Are you tired of hearing the word cloud and everything related to it? If so, you should know that this word isn’t going away. In fact, it is a relevant strategy for numerous IT departments. Recently, the idea of hosting computing resources off-site, such as in a provider’s data center, has gained plenty of traction. In spite of this, there are IT departments that still struggle with whether they should continue with the traditional on-site servers or adopt cloud computing technologies.
There is plenty of momentum behind cloud. Some startups already use Amazon Web Services to run everything. According to Spiceworks, around 93% of organizations use some type of cloud service, such as IaaS, SaaS, PaaS, or some other hosted IT services. On the other hand, there is plenty of reasons for keeping everything, including your servers and equipment, in-house. If you are trying to decide what to do, here’s a look at the pros and cons associated with both the cloud and on-site storage.
CLOUD: PROVIDES MORE FLEXIBILITY, WHILE REDUCING CONTROL
- It almost goes without saying that convenience is the primary benefit associated with cloud-based software and infrastructure. After all, someone else is responsible for maintaining the public cloud infrastructure and if you are using a public cloud, such as Microsoft Azure or AWS, they also maintain the hardware. The cloud service provider will be the one swapping out buggy components, replacing old hardware, spinning up new servers, and making certain security measures stay up-to-date.
- Ongoing support is simple. Once again, you don’t have to worry about replacing hard drives or patching firmware, which eliminates all those tedious tasks related to system maintenance. As an added bonus, OS patches are automatically rolled out in the case of SaaS and PaaS, which takes a significant amount of work off your IT department’s back.
- Cloud setup is easy. In some cases, getting started with a SaaS solution, such as a file sharing application or a cloud help desk, is as easy as completing a short form and hitting submit. On the other hand, on-site storage requires you to acquire hardware, while also taking care of installation, project managing, and any other issues you may run into.
- Cloud is flexible. Cloud service can give as much or as little as you need by automatically responding to fluctuating computing requirements. Even if you need a website for a couple of months, you can quickly and easily set it up and shut it down when you are done, without buying the first piece of hardware. In fact, according to a 2014 Gartner survey, “operational agility” is the primary reason for cloud uptake.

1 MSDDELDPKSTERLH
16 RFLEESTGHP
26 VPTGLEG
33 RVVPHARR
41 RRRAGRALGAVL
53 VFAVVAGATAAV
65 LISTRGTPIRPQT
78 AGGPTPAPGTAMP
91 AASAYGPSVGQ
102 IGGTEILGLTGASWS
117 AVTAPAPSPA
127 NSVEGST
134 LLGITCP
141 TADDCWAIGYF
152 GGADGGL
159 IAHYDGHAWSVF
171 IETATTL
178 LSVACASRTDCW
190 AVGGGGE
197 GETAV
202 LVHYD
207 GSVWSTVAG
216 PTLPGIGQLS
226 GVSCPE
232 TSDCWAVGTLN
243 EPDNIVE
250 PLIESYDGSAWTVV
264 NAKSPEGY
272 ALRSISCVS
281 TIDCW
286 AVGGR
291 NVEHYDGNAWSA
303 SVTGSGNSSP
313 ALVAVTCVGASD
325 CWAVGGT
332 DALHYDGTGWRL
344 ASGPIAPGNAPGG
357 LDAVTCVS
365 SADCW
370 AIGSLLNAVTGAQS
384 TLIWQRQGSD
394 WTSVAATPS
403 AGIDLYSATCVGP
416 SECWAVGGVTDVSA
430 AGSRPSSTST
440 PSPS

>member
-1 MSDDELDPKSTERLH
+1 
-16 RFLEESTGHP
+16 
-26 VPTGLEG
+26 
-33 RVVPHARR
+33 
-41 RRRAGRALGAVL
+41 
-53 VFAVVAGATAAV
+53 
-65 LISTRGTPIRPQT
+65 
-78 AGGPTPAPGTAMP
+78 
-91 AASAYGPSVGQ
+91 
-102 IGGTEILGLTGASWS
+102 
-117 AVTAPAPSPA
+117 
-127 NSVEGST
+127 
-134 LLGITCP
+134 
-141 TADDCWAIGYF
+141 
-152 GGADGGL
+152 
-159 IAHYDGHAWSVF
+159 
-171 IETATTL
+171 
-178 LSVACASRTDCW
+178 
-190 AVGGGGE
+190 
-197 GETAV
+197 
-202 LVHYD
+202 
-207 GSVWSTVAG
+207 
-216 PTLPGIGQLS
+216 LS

- Cloud is scalable. If most of your operations are ran on-premises, scaling often requires you to purchase and deploy new servers, which is expensive and labor intensive. Cloud gives you the option of pay-as-you-go with scaling instantly done behind the scenes. (It’s somewhat similar to a utility company.) If your company sees a spike in activity during certain seasons, you can opt to add cloud resources or user licenses during this time. When things slow back down, simply scale down.
When you have a huge or exceptionally specialized task to take care of, cloud service providers give your IT department the chance to focus on it by offloading other tasks to specialized teams, processes, and infrastructures.
ON-SITE: OFFERS MORE CONTROL WITH LESS SCALABILITY
Let’s switch gears and look at the benefits of server vs cloud. In most companies, on-site IT is the default setting. The truth is that there are still several good reasons for running applications on your own servers, such as:
- On-site performance tends to be better. Cloud computing is simply IT resources delivered over an IP network. For you, this means that if your internet connection is running slow, you can anticipate latency, which will likely result in complaints that your server is slow and decrease productivity. An in-house approach to computing means your data is right there, so you can quickly access it and it never has to leave your private network.
- Hardware choices are left up to you. When using a public cloud, you may get stuck with commodity servers that allow the provider to save a ton of money, but doesn’t necessarily benefit you. If you choose to DIY, hardware choices are entirely left up to you, which gives you the option of splurging for the most up-to-date machine or opting for a more economical option.
- You have access to your on-site data offline. With a public cloud, anything from a problem with your ISP to an internet wide issue can leave you cut off from your data. When you opt for on-site, this is less of an issue because you still have access to files even without being connected to the internet.
- On-site costs may be more affordable. When you decide what and when to buy, you’re less bound by what a provider may be charging for a key service. As your company grows, scale could work in your favor, meaning that local servers may be less expensive than cloud servers.
- With on-site, you know exactly where your security stands. Using your own infrastructure means that you know where your data goes and where it rests. You don’t have to worry about sending sensitive information over the internet and you can rest assured it doesn’t end up on a server in a random data center.
When it comes to cloud vs on-site, your choice should be based on your organization’s specific needs. Many companies opt to do both, by mixing and matching public cloud services and on-site for various applications. This allows them to get the best of both worlds. In the end, it’s all about finding the ideal combination of scalability, control, and cost savings.